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By Taylor Ford
Golden arches tainted with blood. A ribbon-cutting ceremony for the "Headquarters of Cruelty." Dozens of protesters. Horrified passersby.
Commercial whaling ships set sail from Japan Monday for the first time in more than 30 years, The Guardian reported.
EcoWatch Daily Newsletter
By Jason Bittel
Imagine you're a redwing, a small, speckled bird in the thrush family. You weigh as little as two light bulbs, and yet each year you make a 2,300-mile journey from your summering grounds in Iceland to a winter refuge in Morocco. One night, you decide to stop off in an olive grove in Portugal to rest your weary wings.
By Ashley Edes
Whether you find it fascinating or disquieting, people recognize the inherent similarities between us and our closest primate relatives, especially the great apes. As a primatologist I regularly field questions ranging from how strong gorillas and chimpanzees are (very) to whether monkeys throw poop (not yet observed in the wild) to how smart they are (let's just say I can't compete with their puzzle-solving abilities).
By Tia Schwab
It has been almost a year since Hurricane Florence slammed the Carolinas, dumping a record 30 inches of rainfall in some parts of the states. At least 52 people died, and property and economic losses reached $24 billion, with nearly $17 billion in North Carolina alone. Flood waters also killed an estimated 3.5 million chickens and 5,500 hogs.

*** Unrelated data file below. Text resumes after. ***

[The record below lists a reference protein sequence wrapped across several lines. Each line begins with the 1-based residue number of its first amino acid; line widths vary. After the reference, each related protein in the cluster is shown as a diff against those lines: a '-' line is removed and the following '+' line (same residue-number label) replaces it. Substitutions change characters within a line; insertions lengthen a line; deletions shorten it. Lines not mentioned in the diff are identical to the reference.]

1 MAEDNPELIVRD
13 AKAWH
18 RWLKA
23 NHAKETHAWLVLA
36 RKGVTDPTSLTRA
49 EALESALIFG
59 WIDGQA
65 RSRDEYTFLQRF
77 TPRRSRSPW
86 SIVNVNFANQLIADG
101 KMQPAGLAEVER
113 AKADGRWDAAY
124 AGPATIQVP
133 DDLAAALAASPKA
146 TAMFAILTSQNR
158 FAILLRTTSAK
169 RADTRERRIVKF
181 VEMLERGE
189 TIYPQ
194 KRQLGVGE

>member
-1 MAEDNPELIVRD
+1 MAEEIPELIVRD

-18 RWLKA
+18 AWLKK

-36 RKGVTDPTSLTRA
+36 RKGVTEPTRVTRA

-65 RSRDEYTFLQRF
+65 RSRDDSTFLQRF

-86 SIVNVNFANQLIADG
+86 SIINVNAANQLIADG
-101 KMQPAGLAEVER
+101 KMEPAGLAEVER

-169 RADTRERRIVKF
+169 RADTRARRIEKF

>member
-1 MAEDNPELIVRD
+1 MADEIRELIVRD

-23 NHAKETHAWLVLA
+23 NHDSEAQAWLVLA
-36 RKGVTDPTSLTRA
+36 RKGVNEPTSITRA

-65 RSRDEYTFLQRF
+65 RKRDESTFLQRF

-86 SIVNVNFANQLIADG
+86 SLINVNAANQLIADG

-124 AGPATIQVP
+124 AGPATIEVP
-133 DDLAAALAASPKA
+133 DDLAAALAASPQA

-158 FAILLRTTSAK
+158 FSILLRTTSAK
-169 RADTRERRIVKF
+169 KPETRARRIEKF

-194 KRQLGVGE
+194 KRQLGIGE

The future of meat consumption doesn't lie with dead animals.
That's the conclusion drawn by a new report from consultancy firm AT Kearney, which predicts that 60 percent of "meat" in 2040 won't come from slaughtered animals. Instead, it will come from either lab-grown meat or plant-based replacements like Beyond Meat or Impossible Burger.
‘Largest Undercover Dairy Investigation in History’ Uncovers Shocking Abuse at ‘Disneyland’ of Farms
By Christy Spees
On March 1, Denny's stopped purchasing chicken treated with medically important antibiotics for its U.S. restaurants. Many consumers might expect to see such promises at Whole Foods or their local farm-to-table restaurant, but why is a chain like Denny's (i.e., one that is enjoyed more for its assortment of inexpensive breakfast foods than its moral standards) joining the trend to reduce antibiotics in meat?
New York State lawmakers voted Tuesday to ban cat declawing. If the bill is signed by Governor Andrew Cuomo, it would make New York the first state to ban the practice that animal rights advocates say is cruel and unnecessary.
By Jake Johnson
More than 600 animal rights activists descended on a massive duck slaughterhouse in California on Monday to protest rampant animal cruelty at the facility and demand accountability for those profiting off such "torturous" mistreatment.